Pilipenko’s February report is called “Cracking the Shell: Trump and the Corrupting Potential of Furtive Russian Money.” In it, she argues that a decades-long pattern of business dealings between Trump and various entities in Russia and across the republics of the former Soviet Union may have allowed Moscow to develop financial kompromat, or compromising information, about Trump.

The essence of Pilipenko’s argument is that after a series of bankruptcy filings and other financial difficulties in the 1990s and 2000s, Trump had a desperate need for “alternative financing,” since US banks were treating him as a bad risk. This, happily for Trump, coincided with a tidal wave of Russian cash flowing westward—some of it legal capital flight, and some of it illegal, money-laundered riches. And because Trump didn’t bother with the sort of due diligence that other developers routinely carry out, she says, he got himself entangled with various shady and less-than-honorable partners from Russia, Kazakhstan, and elsewhere.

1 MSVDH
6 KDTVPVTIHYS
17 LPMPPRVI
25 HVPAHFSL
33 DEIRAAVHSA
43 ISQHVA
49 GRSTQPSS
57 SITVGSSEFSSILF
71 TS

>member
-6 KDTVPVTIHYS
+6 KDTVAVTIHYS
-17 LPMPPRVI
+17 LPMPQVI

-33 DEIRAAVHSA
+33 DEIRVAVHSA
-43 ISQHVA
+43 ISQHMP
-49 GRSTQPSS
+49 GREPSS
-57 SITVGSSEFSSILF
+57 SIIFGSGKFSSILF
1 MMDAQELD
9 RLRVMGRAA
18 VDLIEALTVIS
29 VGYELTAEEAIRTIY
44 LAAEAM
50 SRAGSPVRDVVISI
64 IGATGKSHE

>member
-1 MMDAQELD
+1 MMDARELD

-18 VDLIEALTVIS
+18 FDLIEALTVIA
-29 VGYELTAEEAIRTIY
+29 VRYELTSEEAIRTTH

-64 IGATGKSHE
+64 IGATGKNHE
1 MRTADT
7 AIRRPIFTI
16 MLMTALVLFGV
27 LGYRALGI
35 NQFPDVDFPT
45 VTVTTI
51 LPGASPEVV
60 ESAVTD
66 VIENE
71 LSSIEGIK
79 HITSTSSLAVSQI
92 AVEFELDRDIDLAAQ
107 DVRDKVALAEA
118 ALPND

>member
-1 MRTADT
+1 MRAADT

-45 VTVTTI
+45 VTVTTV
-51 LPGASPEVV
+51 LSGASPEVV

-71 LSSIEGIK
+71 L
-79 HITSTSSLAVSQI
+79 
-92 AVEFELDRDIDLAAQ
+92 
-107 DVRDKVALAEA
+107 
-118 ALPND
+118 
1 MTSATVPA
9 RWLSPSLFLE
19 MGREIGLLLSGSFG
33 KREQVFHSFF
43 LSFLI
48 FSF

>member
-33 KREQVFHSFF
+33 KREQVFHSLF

Bob Dreyfuss: In your report, you say that Trump is a “corruptible target” with “dubious business practices,” making him a “prime candidate for Russia to cultivate.” Can you explain what you mean by that?

Diana Pilipenko: First, to understand my viewpoint: I joined CAP last summer, and before that I was with the financial-services company Deloitte, where for many years I did corporate investigations, focused on issues of corruption, money laundering, tax evasion, for seven years. I looked for various red flags for companies that were going to invest in Eastern Europe, Russia, and Ukraine. So that background has informed my approach and analysis.